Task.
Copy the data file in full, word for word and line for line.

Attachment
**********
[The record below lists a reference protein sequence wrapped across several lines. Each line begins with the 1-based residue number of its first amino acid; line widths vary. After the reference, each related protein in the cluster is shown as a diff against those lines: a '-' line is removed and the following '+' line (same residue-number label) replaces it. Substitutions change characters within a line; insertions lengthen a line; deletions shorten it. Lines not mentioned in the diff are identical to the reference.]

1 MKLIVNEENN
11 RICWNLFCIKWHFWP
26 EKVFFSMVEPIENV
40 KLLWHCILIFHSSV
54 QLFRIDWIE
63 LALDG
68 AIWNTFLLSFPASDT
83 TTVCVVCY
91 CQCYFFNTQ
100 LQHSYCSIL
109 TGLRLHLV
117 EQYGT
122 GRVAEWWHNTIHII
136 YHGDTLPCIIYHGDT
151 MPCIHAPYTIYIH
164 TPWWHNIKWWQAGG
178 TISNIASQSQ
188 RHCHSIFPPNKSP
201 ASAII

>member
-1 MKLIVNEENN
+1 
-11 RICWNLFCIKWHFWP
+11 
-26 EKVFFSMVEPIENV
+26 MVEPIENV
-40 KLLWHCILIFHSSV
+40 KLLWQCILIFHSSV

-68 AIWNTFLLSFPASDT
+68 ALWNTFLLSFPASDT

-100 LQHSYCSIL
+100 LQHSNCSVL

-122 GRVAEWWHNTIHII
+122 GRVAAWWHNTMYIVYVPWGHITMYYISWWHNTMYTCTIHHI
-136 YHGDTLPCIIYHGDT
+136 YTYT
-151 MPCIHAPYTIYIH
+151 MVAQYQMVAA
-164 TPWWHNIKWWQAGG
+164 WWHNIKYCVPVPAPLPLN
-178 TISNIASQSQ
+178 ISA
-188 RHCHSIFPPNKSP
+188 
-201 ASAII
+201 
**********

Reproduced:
[The record below lists a reference protein sequence wrapped across several lines. Each line begins with the 1-based residue number of its first amino acid; line widths vary. After the reference, each related protein in the cluster is shown as a diff against those lines: a '-' line is removed and the following '+' line (same residue-number label) replaces it. Substitutions change characters within a line; insertions lengthen a line; deletions shorten it. Lines not mentioned in the diff are identical to the reference.]

1 MKLIVNEENN
11 RICWNLFCIKWHFWP
26 EKVFFSMVEPIENV
40 KLLWHCILIFHSSV
54 QLFRIDWIE
63 LALDG
68 AIWNTFLLSFPASDT
83 TTVCVVCY
91 CQCYFFNTQ
100 LQHSYCSIL
109 TGLRLHLV
117 EQYGT
122 GRVAEWWHNTIHII
136 YHGDTLPCIIYHGDT
151 MPCIHAPYTIYIH
164 TPWWHNIKWWQAGG
178 TISNIASQSQ
188 RHCHSIFPPNKSP
201 ASAII

>member
-1 MKLIVNEENN
+1 
-11 RICWNLFCIKWHFWP
+11 
-26 EKVFFSMVEPIENV
+26 MVEPIENV
-40 KLLWHCILIFHSSV
+40 KLLWQCILIFHSSV

-68 AIWNTFLLSFPASDT
+68 ALWNTFLLSFPASDT

-100 LQHSYCSIL
+100 LQHSNCSVL

-122 GRVAEWWHNTIHII
+122 GRVAAWWHNTMYIVYVPWGHITMYYISWWHNTMYTCTIHHI
-136 YHGDTLPCIIYHGDT
+136 YTYT
-151 MPCIHAPYTIYIH
+151 MVAQYQMVAA
-164 TPWWHNIKWWQAGG
+164 WWHNIKYCVPVPAPLPLN
-178 TISNIASQSQ
+178 ISA
-188 RHCHSIFPPNKSP
+188 
-201 ASAII
+201 